The cold was crisp and sharp like flint. (Le Carré 1962: chpt. 1)     For a moment Fielding thought of Hecht pasturing in that thick body: it was a scene redolent of Lautrec. Yes, that was it! (Le Carré 1962: chpt. 1)     It was from us they learnt the secret of life: that we grow old without growing wise. (Le Carré 1962: chpt. 1)     I used to think it was clever to confuse comedy with tragedy. Now I wish I could distinguish them. (Le Carré 1962: chpt. 1)     Being alone was like being … Continue reading

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paris calling

The ↑12th EASA Biennial Conference will take place in Nanterre, France (near Paris) from 10th through 13th July 2012. The overall theme is “↑Uncertainty and disquiet.” The ↑list of workshops is set and the ↑call for papers open—the latter will be closed on 28th November 2011. You can only give one presentation, so you have to skim through the vast list and make up your mind to which workshop you want to submit a paper. If this one submission is rejected, you save a lot of money, ’cause it’s of no use to journey to a conference without presenting something … Continue reading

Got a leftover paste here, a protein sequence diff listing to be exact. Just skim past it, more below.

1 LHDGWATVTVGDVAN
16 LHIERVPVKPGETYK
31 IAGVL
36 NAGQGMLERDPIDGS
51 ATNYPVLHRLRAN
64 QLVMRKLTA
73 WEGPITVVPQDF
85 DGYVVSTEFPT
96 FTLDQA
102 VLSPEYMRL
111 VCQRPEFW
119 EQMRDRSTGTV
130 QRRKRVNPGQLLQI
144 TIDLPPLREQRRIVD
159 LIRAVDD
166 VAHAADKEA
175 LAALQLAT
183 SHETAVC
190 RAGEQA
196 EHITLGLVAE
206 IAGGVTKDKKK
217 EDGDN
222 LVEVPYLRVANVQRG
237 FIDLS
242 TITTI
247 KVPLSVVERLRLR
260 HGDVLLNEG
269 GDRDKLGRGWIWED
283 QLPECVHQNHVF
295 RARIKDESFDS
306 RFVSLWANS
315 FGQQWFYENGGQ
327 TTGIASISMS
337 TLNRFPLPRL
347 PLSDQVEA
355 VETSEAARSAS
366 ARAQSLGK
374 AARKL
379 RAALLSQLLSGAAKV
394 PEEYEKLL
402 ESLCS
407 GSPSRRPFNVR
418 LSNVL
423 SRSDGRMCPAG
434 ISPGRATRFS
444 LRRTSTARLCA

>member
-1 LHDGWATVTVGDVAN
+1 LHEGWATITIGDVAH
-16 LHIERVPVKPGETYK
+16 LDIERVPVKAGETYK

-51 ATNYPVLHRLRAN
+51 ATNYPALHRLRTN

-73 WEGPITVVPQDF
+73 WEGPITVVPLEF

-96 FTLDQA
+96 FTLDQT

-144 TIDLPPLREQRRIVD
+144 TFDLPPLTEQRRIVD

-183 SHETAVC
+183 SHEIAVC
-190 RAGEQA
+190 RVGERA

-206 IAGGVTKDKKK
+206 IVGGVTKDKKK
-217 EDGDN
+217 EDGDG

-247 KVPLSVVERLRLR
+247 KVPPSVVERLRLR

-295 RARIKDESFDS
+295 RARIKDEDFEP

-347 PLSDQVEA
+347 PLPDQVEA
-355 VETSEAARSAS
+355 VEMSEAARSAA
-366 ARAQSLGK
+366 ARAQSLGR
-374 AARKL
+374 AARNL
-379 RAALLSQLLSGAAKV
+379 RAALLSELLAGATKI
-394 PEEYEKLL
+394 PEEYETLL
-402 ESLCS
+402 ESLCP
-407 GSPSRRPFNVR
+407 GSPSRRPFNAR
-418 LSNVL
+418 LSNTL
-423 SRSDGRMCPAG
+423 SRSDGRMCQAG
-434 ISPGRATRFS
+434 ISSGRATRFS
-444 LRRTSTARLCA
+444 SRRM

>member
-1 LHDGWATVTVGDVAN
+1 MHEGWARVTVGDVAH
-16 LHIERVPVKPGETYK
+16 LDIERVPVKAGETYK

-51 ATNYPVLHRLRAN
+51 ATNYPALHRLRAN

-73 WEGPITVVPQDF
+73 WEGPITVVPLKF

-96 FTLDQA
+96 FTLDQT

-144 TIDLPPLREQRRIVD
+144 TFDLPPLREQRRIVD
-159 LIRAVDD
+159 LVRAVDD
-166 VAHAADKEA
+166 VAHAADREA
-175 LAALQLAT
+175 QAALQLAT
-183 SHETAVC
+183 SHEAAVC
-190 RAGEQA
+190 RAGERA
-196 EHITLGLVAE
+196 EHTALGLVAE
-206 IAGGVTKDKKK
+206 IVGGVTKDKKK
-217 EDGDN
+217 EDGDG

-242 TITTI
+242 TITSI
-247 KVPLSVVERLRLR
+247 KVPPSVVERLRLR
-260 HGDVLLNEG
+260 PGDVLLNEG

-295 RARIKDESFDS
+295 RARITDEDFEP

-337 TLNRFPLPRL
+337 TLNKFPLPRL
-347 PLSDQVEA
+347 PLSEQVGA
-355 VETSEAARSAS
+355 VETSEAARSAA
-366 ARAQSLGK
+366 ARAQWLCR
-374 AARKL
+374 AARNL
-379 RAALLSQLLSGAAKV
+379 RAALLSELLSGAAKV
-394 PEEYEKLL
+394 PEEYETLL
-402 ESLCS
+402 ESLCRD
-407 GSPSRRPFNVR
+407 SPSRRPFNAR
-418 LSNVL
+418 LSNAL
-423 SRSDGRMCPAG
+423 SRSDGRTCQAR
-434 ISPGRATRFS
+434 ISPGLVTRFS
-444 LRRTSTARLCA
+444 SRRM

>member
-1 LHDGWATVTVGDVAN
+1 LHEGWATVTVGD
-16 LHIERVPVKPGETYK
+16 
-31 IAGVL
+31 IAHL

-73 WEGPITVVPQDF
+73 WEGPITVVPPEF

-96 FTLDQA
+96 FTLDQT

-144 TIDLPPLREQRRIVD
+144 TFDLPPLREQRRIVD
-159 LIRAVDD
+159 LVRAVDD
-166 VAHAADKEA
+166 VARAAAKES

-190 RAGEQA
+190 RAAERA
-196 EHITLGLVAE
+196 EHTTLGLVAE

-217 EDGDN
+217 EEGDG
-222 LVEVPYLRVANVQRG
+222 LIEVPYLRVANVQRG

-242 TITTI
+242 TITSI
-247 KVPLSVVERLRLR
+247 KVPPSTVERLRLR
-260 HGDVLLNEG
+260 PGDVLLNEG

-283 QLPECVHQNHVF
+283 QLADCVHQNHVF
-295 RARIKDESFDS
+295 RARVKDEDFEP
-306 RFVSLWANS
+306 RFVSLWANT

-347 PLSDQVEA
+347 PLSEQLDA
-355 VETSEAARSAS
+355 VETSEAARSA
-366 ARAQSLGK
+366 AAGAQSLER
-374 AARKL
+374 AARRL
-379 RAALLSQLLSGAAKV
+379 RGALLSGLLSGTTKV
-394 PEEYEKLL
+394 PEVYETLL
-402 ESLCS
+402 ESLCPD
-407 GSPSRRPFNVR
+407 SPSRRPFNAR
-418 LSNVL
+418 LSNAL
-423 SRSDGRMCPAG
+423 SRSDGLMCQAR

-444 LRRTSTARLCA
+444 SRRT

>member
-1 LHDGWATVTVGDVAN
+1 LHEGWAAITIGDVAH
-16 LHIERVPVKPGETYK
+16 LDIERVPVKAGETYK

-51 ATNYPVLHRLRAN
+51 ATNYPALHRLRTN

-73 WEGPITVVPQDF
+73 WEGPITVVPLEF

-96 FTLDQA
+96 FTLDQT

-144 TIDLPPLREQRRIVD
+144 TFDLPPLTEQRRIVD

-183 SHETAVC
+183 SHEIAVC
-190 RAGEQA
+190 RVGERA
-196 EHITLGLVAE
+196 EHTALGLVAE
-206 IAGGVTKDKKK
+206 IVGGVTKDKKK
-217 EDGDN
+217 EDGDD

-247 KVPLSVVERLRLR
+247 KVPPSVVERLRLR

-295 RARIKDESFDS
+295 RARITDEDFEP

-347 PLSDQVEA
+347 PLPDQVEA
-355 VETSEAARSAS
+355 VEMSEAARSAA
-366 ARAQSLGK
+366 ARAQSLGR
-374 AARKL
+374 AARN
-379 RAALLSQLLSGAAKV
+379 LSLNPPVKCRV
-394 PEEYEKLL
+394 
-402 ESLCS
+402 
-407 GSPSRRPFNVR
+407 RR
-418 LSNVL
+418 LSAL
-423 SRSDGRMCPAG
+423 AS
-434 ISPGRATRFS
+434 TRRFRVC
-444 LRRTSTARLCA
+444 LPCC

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far village

  Over at the ↑Ethno::log the issue of the ↑Dogon in particular and Africa in general—respectively how they are represented by the traditional mass media—recently has crept up three times in short sequence. First the entry ↑Afrika by mawingu triggered some discussion. Three days later an ↑entry on ↑an article in the Neue Zürcher Zeitung again triggered a discussion, mainly circling around the topic of stereotypes used in representing Africa, the Dogon in particular here. Finally yesterday ↑the Dogon returned because of ↑an article on them in Die Zeit.     To the wider public the Dogon mainly are renowned … Continue reading